(The pdf for the issue in which this article appears is available for download: Bifocal, Vol. 38, Issue 5.)
For attorneys, elder abuse is often inextricably linked with ethical dilemmas. Wherever a lawyer learns or suspects that elder abuse is present, that lawyer is faced with a host of difficult questions and possible responses. The way an attorney responds to such cases can have a significant impact on the relationship between the attorney and the client in question, the attorney’s reputation, and the life of the older adult client.
It is not an overstatement to say that the way an attorney chooses to respond to cases of suspected elder abuse can define that attorney’s career. Moreover, given that one out of every ten people ages sixty and older who lives at home suffers abuse, neglect, or exploitation, this issue is highly relevant to all attorneys serving the older adult population
(U.S. Dept. of Justice and Health and Human Services. Elder Justice Roadmap Project Report: Setting Priorities to Respond to an Emergent Public Health, Justice, Financial & Social Crisis, June 2014).
These observations reflect the attitudes of elder law attorneys across the country. In a national study, elder law attorneys listed complex ethical issues and elder abuse as two of the most frequent issues that arise in their practices. These are also two of the areas where attorneys most feel that they need additional continuing legal education
(Nina A. Kohn & Edward D. Spurgeon, A Call To Action On Elder Law Education: An Assessment and Recommendations Based On A National Survey, 21 U. Ill. Elder L.J., 345 (2014)).
The opportunity to review the basics of the representation with the older adult alone will allow the lawyer to spot potential capacity issues much more easily.
Taken together, these statistics seem to reflect elder law attorneys’ perception that they are not sufficiently equipped to respond to the frequent scenarios in which they are presented with cases of potential elder abuse and the ethical quandaries that often accompany them. Difficult ethical situations are often much less difficult when attorneys prioritize educating themselves about the frameworks that should govern their conduct and structure their practices with an eye toward protecting themselves and their clients.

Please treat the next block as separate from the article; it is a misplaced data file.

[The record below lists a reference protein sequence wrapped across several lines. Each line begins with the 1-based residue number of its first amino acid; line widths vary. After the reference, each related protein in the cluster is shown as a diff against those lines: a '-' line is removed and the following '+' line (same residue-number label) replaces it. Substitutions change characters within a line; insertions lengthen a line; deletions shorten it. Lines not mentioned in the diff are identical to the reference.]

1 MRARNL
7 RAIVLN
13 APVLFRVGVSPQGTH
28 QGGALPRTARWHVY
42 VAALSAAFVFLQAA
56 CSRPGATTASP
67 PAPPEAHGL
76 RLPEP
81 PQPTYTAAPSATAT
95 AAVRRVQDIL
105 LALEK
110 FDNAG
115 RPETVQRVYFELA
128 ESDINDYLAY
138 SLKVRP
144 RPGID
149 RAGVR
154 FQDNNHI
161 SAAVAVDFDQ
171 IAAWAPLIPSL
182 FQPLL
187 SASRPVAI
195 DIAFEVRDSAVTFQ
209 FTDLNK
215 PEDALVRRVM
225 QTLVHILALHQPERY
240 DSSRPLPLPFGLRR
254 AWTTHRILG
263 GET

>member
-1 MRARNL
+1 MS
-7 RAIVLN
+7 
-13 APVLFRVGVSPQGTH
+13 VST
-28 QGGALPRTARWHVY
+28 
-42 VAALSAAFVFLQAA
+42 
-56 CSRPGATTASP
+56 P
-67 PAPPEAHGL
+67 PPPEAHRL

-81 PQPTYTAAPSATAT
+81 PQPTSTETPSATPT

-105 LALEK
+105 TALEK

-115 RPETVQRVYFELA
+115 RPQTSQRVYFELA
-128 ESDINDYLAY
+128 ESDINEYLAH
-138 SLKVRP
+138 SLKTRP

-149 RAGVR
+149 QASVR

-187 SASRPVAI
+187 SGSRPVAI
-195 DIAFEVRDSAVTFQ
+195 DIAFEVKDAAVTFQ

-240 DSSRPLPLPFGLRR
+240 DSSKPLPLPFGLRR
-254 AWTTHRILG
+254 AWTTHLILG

Ethical dilemmas can begin as soon as an older adult walks into an attorney’s office. Consider the following scenario:
Chelsea brings in her mother, Hillary, to a local elder law attorney’s office to change Hillary’s will. Chelsea speaks for her mother during the intake and advises the attorney that she will become the sole beneficiary under the new will, and that it will effectively exclude her two brothers. Hillary, at age seventy-two, seems physically mobile and healthy, but seemed slightly confused or forgetful when the conversation turned to the specifics of her financial matters. She seemed to have a dependent but caring relationship with her daughter. The attorney agrees to make the changes to the will, and set up a time to review the documents with Hillary. But as they leave, the attorney overhears Chelsea tell an associate to send the bill to her. Should the attorney accept payment from Chelsea?